Dr. King Said More Than “I Have A Dream”

MLK

Discrimination is a hellhound that gnaws at Negroes in every waking moment of their lives to remind them that the lie of their inferiority is accepted as truth in the society dominating them.

The Negroes of America had taken the President, the press and the pulpit at their word when they spoke in broad terms of freedom and justice. But the absence of brutality and unregenerate evil is not the presence of justice. To stay murder is not the same thing as to ordain brotherhood.

A good many observers have remarked that if equality could come at once the Negro would not be ready for it. I submit that the white American is even more unprepared.

A nation that continues year after year to spend more money on military defense than on programs of social uplift is approaching spiritual death.

Somehow this madness must cease. We must stop now. I speak as a child of God and brother to the suffering poor of Vietnam. I speak for those whose land is being laid waste, whose homes are being destroyed, whose culture is being subverted. I speak for the poor in America who are paying the double price of smashed hopes at home and death and corruption in Vietnam. I speak as a citizen of the world, for the world as it stands aghast at the path we have taken. I speak as an American to the leaders of my own nation. The great initiative in this war is ours. The initiative to stop it must be ours.

[I]t is necessary to understand that Black Power is a cry of disappointment. The Black Power slogan did not spring full grown from the head of some philosophical Zeus. It was born from the wounds of despair and disappointment. It is a cry of daily hurt and persistent pain.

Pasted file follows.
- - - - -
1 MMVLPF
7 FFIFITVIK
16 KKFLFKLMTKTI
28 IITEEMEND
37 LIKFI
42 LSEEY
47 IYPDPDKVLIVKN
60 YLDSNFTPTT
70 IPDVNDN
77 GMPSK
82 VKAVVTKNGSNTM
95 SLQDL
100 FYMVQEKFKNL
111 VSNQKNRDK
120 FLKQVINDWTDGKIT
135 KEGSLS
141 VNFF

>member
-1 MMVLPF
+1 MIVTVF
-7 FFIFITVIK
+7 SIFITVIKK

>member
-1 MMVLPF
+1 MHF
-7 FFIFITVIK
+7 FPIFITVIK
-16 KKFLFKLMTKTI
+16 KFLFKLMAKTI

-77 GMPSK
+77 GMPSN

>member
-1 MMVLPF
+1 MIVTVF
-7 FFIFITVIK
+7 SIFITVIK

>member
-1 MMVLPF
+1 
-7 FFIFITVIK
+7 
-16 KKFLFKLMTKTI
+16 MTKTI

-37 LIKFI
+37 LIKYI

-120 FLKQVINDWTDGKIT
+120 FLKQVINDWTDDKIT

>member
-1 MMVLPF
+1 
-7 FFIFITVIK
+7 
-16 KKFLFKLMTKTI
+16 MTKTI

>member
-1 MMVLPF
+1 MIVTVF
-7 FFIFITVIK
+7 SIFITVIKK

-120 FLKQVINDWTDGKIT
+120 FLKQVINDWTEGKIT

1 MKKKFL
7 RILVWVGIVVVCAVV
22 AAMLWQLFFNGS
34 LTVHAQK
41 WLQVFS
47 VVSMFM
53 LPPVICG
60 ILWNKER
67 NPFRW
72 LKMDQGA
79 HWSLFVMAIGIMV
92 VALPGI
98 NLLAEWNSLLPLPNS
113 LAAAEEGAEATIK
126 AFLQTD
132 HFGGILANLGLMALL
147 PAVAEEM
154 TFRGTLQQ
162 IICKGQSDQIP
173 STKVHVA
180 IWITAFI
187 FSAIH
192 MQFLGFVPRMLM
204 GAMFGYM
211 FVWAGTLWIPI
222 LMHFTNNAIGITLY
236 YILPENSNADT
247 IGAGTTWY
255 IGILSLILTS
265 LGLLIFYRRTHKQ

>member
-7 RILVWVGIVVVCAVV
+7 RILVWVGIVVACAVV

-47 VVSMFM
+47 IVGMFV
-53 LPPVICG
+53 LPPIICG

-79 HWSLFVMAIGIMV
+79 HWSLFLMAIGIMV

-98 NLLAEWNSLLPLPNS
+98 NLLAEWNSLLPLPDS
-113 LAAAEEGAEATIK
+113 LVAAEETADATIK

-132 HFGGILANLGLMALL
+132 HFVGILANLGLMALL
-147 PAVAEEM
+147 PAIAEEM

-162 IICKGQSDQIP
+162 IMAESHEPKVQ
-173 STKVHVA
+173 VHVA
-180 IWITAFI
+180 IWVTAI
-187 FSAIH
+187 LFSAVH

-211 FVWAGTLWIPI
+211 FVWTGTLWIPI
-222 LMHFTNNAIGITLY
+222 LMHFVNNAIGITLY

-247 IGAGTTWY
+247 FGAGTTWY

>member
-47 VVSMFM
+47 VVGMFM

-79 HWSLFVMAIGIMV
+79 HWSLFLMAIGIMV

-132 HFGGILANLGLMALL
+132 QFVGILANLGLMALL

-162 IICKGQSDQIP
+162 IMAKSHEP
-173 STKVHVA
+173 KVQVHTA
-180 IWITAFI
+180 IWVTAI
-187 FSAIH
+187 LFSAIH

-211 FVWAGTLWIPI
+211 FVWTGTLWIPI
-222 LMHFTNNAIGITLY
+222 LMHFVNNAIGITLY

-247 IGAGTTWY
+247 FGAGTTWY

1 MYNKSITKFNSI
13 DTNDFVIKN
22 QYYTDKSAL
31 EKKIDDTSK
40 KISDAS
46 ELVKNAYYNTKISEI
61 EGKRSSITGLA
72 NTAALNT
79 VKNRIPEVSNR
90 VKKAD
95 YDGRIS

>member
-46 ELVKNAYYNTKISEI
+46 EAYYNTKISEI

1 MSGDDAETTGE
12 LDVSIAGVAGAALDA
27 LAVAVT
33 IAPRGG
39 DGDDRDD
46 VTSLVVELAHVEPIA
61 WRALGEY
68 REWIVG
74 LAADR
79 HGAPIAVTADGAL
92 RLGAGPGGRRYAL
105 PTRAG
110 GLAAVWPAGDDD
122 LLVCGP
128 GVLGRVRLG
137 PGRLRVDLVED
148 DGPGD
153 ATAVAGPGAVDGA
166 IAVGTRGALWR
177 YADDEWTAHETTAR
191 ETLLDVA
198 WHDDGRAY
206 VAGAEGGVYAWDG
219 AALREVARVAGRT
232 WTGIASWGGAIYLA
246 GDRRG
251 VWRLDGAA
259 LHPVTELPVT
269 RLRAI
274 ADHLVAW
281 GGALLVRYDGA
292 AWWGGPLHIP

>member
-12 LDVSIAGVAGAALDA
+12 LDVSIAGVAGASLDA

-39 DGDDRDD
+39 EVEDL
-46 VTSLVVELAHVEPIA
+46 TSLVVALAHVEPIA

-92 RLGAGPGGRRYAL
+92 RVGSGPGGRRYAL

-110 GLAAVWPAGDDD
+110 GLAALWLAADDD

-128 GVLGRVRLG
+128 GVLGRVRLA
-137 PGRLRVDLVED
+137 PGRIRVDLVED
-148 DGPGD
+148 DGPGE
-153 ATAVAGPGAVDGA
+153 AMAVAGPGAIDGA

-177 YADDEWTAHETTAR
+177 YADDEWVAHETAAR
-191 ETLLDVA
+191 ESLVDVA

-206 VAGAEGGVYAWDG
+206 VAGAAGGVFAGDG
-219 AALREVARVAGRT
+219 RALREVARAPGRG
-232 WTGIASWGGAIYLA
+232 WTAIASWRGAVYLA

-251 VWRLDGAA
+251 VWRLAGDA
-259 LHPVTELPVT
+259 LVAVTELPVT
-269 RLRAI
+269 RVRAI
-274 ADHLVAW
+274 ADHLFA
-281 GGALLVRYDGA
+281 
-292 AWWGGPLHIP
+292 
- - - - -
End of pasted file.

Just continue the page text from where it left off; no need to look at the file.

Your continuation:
It may be true that the law cannot make a man love me, but it can keep him from lynching me, and I think that’s pretty important.

Being a Negro in America means trying to smile when you want to cry. It means trying to hold on to physical life amid psychological death. It means the pain of watching your children grow up with clouds of inferiority in their mental skies. It means having your legs cut off, and then being condemned for being a cripple. It means seeing your mother and father spiritually murdered by the slings and arrows of daily exploitation, and then being hated for being an orphan.

To be a Negro in America is to hope against hope.

(For more quotes, and the speech sources for the ones excerpted here, please visit MLK Online)

About This Blog

Racialicious is a blog about the intersection of race and pop culture. Check out our daily updates on the latest celebrity gaffes, our no-holds-barred critique of questionable media representations, and of course, the inevitable Keanu Reeves John Cho newsflashes.

Latoya Peterson (DC) is the Owner and Editor (not the Founder!) of Racialicious, Arturo García (San Diego) is the Managing Editor, Andrea Plaid (NYC) is the Associate Editor. You can email us at team@racialicious.com.

The founders of Racialicious are Carmen Sognonvi and Jen Chau. They are no longer with the blog. Carmen now runs Urban Martial Arts with her husband and blogs about local business. Jen can still be found at Swirl or on her personal blog. Please do not send them emails here, they are no longer affiliated with this blog.

Comments on this blog are moderated. Please read our comment moderation policy.

Use the "for:racialicious" tag in del.icio.us to send us tips. See here for detailed instructions.

Interested in writing for us? Check out our submissions guidelines.

Follow Us on Twitter!

Support Racialicious

The Octavia Butler Book Club

The Octavia Butler Book Club
(Click the book for the latest conversation)

Recent Comments

Feminism for Real – Jessica, Latoya, Andrea

Feminism for Real

Yes Means Yes – Latoya

Yes Means Yes

Sex Ed and Youth – Jessica

Youth and Sexual Health

OMLN

Online Media Legal Network

Recent Posts

Support Racialicious

Older Archives

Tags

Written by: